Im trying to monitor events, as we run security on some big festivals, so things like putting people out, searching, gates open and close, fatalities etc. So if i learn C++ i HAVE to learn a 3rd party library, whats that?
A 3rd party library extends the language, allowing for scope above what standard C++ allows. Used in conjunction with C++, the correct 3rd party library can allow you to do anything that can be done on a computer. You do however, have to learn C++ and the library.

A famous library example that you will see on these forums is SFML http://www.sfml-dev.org/. SFML gives you the ability to do media in C++, drawing, animating and playing sounds.

To use a C++ library, you must first install it. This can be a pain, but there are tutorials out there for how to install most libraries and if you get really stuck you can ask on here for help. Then, follow the documentation of the library and learn how to use it, or at least, learn how to use what you need from it. In the case of SFML, you may only want to draw an image and therefore would not need to learn parts of the library that deal with sound, for example.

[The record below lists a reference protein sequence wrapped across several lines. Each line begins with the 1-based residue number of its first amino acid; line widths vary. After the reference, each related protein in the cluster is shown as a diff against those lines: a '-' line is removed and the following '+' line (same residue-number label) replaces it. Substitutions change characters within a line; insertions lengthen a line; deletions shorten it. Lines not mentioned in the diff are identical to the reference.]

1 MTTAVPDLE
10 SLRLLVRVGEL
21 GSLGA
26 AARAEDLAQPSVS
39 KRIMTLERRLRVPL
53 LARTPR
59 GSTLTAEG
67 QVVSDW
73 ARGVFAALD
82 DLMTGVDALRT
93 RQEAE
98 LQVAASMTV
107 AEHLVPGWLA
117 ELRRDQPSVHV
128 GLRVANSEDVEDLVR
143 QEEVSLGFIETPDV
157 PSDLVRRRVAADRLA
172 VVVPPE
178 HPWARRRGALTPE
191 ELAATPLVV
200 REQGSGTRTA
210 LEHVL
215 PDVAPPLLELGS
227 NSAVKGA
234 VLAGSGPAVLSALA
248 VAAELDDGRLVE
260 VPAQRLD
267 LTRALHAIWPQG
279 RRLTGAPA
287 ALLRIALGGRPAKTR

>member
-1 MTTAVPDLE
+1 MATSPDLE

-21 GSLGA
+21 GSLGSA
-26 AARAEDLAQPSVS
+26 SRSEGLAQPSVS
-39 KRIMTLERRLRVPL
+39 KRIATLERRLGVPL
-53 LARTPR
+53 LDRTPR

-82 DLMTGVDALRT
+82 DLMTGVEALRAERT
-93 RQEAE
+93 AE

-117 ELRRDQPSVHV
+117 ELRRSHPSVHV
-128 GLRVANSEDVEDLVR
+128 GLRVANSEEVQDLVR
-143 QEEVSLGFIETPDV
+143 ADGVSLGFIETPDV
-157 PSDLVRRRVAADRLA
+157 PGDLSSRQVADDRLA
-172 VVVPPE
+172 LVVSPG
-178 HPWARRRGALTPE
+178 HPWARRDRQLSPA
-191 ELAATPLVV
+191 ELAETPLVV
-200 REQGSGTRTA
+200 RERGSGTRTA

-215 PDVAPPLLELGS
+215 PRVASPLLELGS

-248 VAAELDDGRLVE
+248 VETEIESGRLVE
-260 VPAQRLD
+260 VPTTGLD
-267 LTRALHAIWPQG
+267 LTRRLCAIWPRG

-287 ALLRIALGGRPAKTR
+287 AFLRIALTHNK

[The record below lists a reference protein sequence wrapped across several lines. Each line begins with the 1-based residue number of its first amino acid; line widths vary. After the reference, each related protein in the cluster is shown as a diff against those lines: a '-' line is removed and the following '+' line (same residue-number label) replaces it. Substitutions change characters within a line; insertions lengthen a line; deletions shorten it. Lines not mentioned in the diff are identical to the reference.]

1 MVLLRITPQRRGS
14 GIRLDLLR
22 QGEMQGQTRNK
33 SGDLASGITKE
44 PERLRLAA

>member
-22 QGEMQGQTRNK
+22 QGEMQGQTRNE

You will not need to worry about libraries until you have become comfortable with C++ though. By then, you will be a better program and they will seem more simple than they will appear to you now. ;)

So if i learn C++ i HAVE to learn a 3rd party library,


This is not necessarily true. I wrote a program for my boss just yesterday that didn't need a single 3rd party library. It really does depend on exactly what you are trying to do and if that is possible in standard C++ or not.